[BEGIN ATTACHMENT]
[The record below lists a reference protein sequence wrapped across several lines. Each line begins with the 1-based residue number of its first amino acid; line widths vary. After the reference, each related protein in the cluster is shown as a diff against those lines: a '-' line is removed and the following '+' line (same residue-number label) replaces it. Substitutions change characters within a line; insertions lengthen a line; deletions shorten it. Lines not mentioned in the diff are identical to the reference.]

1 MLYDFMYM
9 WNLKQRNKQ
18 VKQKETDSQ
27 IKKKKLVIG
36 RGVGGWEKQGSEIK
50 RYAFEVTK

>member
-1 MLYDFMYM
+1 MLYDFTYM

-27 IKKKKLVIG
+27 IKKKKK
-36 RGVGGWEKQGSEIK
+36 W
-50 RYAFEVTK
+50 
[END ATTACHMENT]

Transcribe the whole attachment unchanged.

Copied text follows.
[The record below lists a reference protein sequence wrapped across several lines. Each line begins with the 1-based residue number of its first amino acid; line widths vary. After the reference, each related protein in the cluster is shown as a diff against those lines: a '-' line is removed and the following '+' line (same residue-number label) replaces it. Substitutions change characters within a line; insertions lengthen a line; deletions shorten it. Lines not mentioned in the diff are identical to the reference.]

1 MLYDFMYM
9 WNLKQRNKQ
18 VKQKETDSQ
27 IKKKKLVIG
36 RGVGGWEKQGSEIK
50 RYAFEVTK

>member
-1 MLYDFMYM
+1 MLYDFTYM

-27 IKKKKLVIG
+27 IKKKKK
-36 RGVGGWEKQGSEIK
+36 W
-50 RYAFEVTK
+50 